profile picture

Exploring the World of Password Managers

tags: privacy security passwords

Passwords are miserable to deal with. Bad passwords are both terrifyingly tempting and incredibly common. Good passwords and hygiene all but require complicated management schemes like password managers and a fair bit of diligence. At the same time, passwords are used so frequently that it's most practical to have access to all of your passwords on every device.

Further, password breaches are so commonplace that just about anyone who's used the internet in the past 20 years has probably had one compromised. While efforts to supplement and displace passwords as the standard form of authentication are slowly gaining traction, it's inevitable that passwords are going to remain a core part of digital security for the foreseeable future.

Fortunately, many of the pitfalls of passwords can be mitigated through two-factor authentication, or 2FA. Even so, it is frighteningly common for companies to rely on SMS for 2FA, or otherwise allow 2FA to be bypassed through social engineering, access to a phone number, or an email.

In this post, I'll be talking about the password managers I've used and recommend. Then, I'll outline the properties a good password manager should have. Finally, I'll introduce a project I've been working on related to this.

As a small disclaimer, I'm not a cryptographer. My "formal" training essentially boils down to a few first-year intro to CS classes in I took this year in college. So, while I'll be talking a lot about different password managers, remember that the best password manager for you is the one that you fully understand.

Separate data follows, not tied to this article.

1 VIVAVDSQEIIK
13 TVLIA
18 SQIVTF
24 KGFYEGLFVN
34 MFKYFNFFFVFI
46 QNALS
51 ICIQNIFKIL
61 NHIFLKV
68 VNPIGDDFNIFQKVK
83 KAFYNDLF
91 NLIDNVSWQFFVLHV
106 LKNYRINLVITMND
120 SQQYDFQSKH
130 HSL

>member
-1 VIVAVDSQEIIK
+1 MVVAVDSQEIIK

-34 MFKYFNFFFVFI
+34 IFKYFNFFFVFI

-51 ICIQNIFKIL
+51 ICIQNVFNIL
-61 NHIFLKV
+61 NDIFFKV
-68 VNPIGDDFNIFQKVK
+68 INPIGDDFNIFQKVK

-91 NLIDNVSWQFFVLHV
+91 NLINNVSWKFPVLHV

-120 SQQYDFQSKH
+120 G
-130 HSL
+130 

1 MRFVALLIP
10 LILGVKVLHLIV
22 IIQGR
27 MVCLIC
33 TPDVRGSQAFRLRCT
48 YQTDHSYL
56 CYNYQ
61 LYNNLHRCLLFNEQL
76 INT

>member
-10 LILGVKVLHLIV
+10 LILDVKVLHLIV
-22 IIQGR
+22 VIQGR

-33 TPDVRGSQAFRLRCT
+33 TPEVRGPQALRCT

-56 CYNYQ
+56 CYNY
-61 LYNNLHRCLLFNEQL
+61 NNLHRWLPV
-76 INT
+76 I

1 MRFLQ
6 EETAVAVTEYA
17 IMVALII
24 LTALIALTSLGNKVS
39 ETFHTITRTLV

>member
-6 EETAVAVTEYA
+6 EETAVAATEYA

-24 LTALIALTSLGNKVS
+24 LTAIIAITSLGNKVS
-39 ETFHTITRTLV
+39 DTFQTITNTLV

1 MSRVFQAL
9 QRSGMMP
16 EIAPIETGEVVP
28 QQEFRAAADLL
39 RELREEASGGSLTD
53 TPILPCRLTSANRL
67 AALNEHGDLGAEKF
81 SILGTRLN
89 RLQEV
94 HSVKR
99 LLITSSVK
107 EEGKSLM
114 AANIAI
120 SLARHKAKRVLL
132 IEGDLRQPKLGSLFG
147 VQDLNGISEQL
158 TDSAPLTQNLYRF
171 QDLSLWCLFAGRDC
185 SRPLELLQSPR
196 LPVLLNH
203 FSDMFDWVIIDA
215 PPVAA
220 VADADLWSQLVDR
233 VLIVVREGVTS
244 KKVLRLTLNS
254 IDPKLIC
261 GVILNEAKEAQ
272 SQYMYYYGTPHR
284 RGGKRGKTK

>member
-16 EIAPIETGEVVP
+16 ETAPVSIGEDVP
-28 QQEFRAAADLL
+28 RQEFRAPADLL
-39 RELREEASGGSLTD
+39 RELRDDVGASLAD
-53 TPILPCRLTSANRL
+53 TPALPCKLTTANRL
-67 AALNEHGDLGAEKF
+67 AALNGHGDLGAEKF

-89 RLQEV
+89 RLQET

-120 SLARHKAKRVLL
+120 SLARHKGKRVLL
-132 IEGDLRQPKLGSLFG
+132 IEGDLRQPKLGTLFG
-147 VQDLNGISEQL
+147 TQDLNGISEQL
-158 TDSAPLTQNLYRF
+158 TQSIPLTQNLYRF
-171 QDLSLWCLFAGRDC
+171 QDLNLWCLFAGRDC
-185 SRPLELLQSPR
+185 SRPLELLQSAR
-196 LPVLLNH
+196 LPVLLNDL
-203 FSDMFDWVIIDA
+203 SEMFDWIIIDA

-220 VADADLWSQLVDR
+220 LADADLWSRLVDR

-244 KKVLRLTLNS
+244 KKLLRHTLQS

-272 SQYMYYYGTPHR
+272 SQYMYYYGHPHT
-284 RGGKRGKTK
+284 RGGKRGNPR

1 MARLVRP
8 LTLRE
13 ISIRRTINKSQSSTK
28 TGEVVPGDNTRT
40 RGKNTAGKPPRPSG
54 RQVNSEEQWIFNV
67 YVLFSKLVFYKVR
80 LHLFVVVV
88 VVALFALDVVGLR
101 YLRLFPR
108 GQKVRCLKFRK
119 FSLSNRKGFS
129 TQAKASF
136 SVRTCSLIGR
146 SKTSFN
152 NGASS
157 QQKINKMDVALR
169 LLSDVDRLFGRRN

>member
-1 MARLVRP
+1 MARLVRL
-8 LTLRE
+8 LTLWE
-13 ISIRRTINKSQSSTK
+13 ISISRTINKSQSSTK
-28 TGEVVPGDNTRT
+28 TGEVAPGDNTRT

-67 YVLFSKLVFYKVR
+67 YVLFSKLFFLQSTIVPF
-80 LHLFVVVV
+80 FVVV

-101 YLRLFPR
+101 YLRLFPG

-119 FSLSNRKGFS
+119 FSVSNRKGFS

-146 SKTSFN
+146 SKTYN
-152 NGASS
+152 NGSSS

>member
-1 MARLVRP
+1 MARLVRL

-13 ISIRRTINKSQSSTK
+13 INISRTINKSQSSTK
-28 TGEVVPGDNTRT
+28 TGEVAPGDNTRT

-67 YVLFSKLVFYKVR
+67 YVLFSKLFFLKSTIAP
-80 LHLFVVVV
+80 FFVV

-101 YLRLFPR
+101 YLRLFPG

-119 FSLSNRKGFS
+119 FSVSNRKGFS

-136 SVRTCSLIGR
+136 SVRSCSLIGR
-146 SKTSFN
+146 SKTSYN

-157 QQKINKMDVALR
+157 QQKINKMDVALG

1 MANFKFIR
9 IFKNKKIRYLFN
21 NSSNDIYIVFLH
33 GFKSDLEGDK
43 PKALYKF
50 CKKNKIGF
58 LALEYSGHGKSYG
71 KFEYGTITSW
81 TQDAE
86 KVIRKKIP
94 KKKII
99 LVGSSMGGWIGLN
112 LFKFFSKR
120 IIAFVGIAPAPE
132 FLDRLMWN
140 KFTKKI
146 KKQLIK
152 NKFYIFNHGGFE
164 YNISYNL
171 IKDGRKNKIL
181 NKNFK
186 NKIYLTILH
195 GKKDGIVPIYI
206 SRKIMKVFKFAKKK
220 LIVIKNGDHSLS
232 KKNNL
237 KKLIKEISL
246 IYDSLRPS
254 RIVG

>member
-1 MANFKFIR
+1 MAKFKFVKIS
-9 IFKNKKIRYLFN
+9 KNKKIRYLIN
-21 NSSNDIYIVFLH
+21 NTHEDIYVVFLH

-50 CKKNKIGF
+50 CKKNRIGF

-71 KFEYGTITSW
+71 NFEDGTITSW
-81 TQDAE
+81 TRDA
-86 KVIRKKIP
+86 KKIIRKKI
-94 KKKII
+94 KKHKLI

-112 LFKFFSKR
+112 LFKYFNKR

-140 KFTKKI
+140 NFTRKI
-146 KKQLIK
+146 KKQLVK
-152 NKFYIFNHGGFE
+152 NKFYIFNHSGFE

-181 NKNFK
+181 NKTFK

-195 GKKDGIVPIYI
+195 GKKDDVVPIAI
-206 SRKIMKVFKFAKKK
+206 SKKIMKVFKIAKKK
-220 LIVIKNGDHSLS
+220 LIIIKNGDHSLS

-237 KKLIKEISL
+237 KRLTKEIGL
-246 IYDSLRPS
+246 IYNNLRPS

You Should Just Use a Password Manager

For most threat models, this is a solved problem. Problems that are as important yet difficult as password management have many pre-existing solutions for all sorts of devices, security levels, and preferences.

My go-to recommendation for people is Bitwarden. Bitwarden is an Open Source password manager with secure cloud sync, convenient and appealing clients for nearly every platform, and a very generous free tier. They have a track record of good performance in third-party security audits, a browser extension, and zero-knowledge cloud sync with standard, reliable cryptography.

If you're more the self-hosting type, the official Bitwarden server is fully Open Source and available as a Docker image. Alternatively, the popular and lightweight vaultwarden is a Bitwarden server implementation (written in Rust!) that's compatible with the regular Bitwarden client applications, making deployment for individuals, families, and small teams really easy.

Don't like the cloud? KeePassXC is a Free Software application that provides a local password database with various additional encryption options such as keyfiles and a hardware token Challenge-Response.